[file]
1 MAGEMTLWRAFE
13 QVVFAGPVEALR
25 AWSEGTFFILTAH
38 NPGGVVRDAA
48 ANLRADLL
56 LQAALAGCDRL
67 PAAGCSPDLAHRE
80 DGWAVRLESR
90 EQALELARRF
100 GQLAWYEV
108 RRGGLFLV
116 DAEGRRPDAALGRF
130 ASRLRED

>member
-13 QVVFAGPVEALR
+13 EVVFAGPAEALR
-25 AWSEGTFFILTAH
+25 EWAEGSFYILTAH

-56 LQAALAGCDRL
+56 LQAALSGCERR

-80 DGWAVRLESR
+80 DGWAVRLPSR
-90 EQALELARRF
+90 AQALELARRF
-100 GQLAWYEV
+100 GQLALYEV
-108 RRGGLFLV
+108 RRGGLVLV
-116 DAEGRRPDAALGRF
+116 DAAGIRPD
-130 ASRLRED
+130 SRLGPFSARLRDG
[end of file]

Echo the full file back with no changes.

1 MAGEMTLWRAFE
13 QVVFAGPVEALR
25 AWSEGTFFILTAH
38 NPGGVVRDAA
48 ANLRADLL
56 LQAALAGCDRL
67 PAAGCSPDLAHRE
80 DGWAVRLESR
90 EQALELARRF
100 GQLAWYEV
108 RRGGLFLV
116 DAEGRRPDAALGRF
130 ASRLRED

>member
-13 QVVFAGPVEALR
+13 EVVFAGPAEALR
-25 AWSEGTFFILTAH
+25 EWAEGSFYILTAH

-56 LQAALAGCDRL
+56 LQAALSGCERR

-80 DGWAVRLESR
+80 DGWAVRLPSR
-90 EQALELARRF
+90 AQALELARRF
-100 GQLAWYEV
+100 GQLALYEV
-108 RRGGLFLV
+108 RRGGLVLV
-116 DAEGRRPDAALGRF
+116 DAAGIRPD
-130 ASRLRED
+130 SRLGPFSARLRDG